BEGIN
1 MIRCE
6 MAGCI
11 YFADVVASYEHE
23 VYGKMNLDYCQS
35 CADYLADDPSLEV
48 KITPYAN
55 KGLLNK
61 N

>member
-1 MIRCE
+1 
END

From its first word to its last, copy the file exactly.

1 MIRCE
6 MAGCI
11 YFADVVASYEHE
23 VYGKMNLDYCQS
35 CADYLADDPSLEV
48 KITPYAN
55 KGLLNK
61 N

>member
-1 MIRCE
+1 